Edited by Ronald Rice
Black Dog Books (2012)
Barry Moser’s reading of his essay about our bookstore was surely the highlight of Lemuria experience in 2012. Many old friends shared the evening toasting to bookselling. Barry’s reading of his heartfelt essay was sentimental and beautiful. I spent the last hundred days of 2012 reading this delightful book, drinking it in slowly, finishing the afterword on December 31st.
Emily St. John Mandel’s concluding essay reconfirms the importance of bookselling as a service and an art form. Mandel’s concluding thoughts on consumer responsibility and spending your money and time are ways that you influence your community. Your choices should reflect your concern for the future of your town. Mandel ends with “if it happens that you’re someone who enjoys having a bookstore in your town, I would argue that it’s never been more important”
My Bookstore includes essays about stores I’ve visited and ones I’ve just heard about. I’ve discovered new stores offering new horizons for me to hopefully experience. I’ve been reinforced by Ron Rice’s collection that bookselling as an occupation of choice is alive and kicking as 2012 comes to an end.
Here are some of my favorite comments from other bookstore essays:
Park Road Books (Charlotte, NC) by Carrie Ryan:
“Independent bookstores like Park Road Books are so much more than a place to buy books. They’re a place for gathering, for sharing, for learning, for meeting new people. They are a home. There have been times I’ve been far away traveling and I’ve become homesick and walked into an independent bookstore because that’s something they all have in common: a feeling of coming home.”
From Mike Cochrane’s essay, The self-stated goal of Talking Leaves Books (Buffalo, NY):
“. . . to make available life-changing books, books that ‘open us up to new worlds, or illuminate more clearly our own,’ books that ‘stretch and deepen our vision and our comprehension of the universe and its creatures, cultures and ways.’”
Stephen White’s essay about the great Tattered Covers Booksellers (Denver, CO):
“Intuition seemed to inform them when I was just looking, which was usually. But engage one of them on the floor with a question or a request for guidance and any staff member would talk books with you, patiently. Find books for you, eagerly. Ask what you liked, recently. Tell you about books they loved, passionately.”
I end this blog with comments from a great essay by Wendell Berry on books and bookselling from Carmichael’s Bookstore (Lousiville, KY):
“To me, it is not enough that a book is thought realized in language; it must also be the language further realized in print on paper pages bound between covers. It is a material artifact, a thing made not only to be seen but also to be held and smelled, containing language that can be touched, and underlined with an actual pencil, with margins that can actually be written on. And so a book, a real book, language incarnate, becomes a part of one’s bodily life. One’s bodily life, furthermore, is necessarily local and economic. And so to the life embodied in books must be added to the life of bookstores . . . It is a fair incarnation of the manifold life of books. To go there and find a book I didn’t expect or didn‘t expect to want, to decide I want it, to buy it as a treasure to take home, to conduct the whole transaction in a passage of friendly conversation–that is in every way a pleasure. A part of my economic life thus becomes a part of my social life. For that I need actual people in an actual place in the actual world.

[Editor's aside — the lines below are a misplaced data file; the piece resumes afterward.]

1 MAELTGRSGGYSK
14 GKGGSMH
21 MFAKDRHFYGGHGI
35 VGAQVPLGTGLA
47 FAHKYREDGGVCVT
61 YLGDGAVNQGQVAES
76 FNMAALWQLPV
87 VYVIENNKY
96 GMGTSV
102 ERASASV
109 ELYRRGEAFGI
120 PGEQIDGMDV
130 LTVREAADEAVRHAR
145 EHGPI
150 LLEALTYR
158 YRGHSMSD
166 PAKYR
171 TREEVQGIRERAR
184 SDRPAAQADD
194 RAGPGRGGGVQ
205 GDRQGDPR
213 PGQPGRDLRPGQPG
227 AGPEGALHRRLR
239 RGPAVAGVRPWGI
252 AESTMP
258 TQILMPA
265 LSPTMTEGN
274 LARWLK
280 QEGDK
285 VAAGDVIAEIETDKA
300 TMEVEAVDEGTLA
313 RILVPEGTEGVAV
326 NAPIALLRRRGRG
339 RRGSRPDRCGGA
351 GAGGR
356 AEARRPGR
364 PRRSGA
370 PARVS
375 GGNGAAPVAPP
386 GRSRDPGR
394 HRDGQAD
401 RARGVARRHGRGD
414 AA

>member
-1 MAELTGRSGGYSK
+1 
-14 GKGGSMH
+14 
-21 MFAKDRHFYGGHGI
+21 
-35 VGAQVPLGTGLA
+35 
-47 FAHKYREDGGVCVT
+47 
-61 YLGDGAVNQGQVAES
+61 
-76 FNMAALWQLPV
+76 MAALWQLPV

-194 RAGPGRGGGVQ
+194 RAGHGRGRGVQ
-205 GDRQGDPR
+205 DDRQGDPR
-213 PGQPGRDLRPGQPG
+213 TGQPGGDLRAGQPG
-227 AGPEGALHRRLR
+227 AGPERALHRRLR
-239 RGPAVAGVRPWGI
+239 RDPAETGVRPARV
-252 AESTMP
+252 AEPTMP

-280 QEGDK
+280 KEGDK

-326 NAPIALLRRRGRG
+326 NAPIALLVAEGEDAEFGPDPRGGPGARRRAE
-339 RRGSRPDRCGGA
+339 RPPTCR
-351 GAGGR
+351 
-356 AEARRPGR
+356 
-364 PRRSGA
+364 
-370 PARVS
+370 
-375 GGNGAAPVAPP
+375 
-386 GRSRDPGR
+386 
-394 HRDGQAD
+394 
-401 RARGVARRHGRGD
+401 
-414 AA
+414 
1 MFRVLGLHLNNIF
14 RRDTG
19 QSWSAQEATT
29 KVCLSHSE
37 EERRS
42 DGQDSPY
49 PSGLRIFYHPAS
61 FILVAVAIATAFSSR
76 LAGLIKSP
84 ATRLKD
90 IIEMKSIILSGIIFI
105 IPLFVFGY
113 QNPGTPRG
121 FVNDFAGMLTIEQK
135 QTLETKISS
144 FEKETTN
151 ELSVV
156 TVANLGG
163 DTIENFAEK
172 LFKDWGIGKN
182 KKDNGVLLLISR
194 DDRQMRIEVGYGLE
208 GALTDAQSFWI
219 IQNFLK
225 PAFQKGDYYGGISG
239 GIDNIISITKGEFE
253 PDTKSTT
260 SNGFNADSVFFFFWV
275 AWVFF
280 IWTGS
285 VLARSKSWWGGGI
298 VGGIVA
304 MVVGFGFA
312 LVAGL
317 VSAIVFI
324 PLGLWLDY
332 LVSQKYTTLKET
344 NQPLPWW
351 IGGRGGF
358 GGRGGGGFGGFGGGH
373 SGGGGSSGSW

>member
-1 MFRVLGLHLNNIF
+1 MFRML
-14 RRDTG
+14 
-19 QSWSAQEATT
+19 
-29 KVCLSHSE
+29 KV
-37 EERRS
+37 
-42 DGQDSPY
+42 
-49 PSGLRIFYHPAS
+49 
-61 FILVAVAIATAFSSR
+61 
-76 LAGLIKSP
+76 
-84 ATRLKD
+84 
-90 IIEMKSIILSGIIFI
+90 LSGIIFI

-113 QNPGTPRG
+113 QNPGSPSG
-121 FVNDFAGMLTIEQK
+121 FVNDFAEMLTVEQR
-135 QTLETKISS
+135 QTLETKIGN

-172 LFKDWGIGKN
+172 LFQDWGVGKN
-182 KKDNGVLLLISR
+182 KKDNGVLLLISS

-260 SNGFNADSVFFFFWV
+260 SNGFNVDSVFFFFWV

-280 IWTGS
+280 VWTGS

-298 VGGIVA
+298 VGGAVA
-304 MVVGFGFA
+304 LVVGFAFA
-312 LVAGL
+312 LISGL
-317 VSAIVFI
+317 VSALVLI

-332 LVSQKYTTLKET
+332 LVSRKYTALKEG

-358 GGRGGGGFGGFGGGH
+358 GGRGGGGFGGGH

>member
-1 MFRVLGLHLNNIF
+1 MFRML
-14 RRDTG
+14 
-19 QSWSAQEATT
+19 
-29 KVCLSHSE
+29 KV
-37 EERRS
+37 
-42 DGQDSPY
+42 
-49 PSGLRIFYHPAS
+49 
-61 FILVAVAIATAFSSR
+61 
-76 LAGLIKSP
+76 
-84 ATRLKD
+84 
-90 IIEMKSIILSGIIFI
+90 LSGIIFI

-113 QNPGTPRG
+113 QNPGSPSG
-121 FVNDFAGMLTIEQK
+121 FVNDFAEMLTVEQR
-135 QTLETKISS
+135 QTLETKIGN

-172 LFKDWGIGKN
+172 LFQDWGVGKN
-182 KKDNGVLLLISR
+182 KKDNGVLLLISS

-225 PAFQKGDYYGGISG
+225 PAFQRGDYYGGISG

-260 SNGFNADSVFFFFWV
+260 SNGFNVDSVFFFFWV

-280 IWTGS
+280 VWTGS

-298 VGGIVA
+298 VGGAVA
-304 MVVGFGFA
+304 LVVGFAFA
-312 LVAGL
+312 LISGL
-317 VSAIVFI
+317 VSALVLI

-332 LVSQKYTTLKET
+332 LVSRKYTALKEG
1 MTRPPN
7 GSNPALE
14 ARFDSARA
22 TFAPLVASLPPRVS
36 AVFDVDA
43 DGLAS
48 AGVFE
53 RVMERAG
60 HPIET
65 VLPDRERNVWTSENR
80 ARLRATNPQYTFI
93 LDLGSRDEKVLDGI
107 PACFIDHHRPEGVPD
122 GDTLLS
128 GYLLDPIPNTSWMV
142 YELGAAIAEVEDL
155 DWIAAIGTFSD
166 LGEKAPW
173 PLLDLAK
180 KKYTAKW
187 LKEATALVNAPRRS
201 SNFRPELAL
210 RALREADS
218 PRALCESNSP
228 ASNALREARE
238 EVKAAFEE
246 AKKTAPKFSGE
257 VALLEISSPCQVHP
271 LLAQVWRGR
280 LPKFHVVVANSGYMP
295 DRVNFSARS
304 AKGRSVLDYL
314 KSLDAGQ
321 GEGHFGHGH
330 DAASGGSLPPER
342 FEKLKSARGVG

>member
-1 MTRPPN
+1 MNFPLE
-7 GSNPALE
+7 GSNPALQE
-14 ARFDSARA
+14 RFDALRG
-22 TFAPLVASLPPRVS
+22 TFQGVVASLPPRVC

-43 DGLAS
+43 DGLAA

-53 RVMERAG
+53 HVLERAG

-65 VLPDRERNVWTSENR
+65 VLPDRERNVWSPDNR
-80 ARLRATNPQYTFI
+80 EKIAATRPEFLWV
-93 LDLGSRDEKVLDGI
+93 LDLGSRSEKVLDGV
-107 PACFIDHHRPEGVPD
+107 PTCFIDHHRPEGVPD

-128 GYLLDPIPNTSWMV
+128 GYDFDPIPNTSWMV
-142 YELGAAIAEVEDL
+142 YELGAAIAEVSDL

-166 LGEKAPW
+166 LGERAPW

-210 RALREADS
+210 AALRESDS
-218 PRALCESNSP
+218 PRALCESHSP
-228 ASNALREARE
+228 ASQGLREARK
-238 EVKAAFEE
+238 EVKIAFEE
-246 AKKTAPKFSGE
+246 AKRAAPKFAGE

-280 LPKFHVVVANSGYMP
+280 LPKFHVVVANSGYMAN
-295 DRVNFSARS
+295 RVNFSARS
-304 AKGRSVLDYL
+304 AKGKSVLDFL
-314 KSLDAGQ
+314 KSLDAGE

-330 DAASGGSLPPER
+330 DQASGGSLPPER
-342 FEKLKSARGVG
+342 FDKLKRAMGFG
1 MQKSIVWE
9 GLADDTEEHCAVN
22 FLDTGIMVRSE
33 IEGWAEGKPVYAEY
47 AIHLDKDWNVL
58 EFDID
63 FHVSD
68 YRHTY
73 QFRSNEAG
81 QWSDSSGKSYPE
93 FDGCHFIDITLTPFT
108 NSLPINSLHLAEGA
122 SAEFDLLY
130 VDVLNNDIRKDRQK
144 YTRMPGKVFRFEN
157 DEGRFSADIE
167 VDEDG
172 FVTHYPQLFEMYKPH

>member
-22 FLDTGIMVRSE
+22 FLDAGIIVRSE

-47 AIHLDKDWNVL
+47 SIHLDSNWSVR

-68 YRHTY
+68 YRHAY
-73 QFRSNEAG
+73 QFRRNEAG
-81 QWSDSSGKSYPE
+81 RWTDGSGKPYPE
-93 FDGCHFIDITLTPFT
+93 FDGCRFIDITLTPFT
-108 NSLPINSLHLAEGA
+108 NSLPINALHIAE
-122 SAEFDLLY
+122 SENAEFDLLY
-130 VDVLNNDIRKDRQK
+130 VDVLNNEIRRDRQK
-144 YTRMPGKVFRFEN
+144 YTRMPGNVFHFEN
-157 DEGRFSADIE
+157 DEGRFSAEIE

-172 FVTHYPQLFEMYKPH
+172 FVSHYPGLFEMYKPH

Long live tangibility! Love live slow communication!”
Lemuria, just off the electric George Saunders event, is planning a big 2013 year. This year influence our work efforts, get involved and let us influence your reading interest.
If you haven’t gotten a copy of My Bookstore we still have some signed by Barry Moser.
Real books signed by real authors in a real bookstore for real readers that care.
Finally a piece on My Bookstore and memories of Mississippi bookstores by Jim PathFinder Ewing, our friend, journalist, author, writer, editor, and blogger living here in Jackson.
“I’m definitely browsing in My Bookstore — as well as all the bookstores I’ve known — and enjoying immensely the memories of them in the company of literary friends both found in the book as well as in my own recollections. At the current pace of reading, I’ll probably finish My Bookstore sometime in the next year, or two. But, you know what? I’m finding, it’s like being in a bookstore itself. Browsing is part of the experience.”